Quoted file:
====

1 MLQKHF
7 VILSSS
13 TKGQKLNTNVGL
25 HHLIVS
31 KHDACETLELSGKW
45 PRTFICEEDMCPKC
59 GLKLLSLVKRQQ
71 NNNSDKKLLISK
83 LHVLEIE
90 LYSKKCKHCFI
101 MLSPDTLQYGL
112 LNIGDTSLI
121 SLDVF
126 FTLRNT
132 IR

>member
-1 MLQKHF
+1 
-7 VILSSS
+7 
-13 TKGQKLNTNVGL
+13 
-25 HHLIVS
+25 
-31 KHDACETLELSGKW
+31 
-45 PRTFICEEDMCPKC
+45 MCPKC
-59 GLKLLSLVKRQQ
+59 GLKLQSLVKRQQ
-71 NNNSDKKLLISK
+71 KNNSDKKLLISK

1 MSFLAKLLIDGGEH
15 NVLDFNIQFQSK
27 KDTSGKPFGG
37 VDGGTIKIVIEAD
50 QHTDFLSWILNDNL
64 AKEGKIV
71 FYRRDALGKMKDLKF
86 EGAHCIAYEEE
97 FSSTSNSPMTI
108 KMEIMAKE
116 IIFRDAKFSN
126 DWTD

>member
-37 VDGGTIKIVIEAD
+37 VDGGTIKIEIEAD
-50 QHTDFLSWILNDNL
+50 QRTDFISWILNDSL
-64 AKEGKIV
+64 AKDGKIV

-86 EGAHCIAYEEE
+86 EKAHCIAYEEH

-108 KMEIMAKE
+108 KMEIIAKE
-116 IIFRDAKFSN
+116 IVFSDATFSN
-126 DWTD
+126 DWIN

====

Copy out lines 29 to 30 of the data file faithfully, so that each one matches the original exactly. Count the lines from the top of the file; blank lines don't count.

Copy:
-59 GLKLLSLVKRQQ
+59 GLKLQSLVKRQQ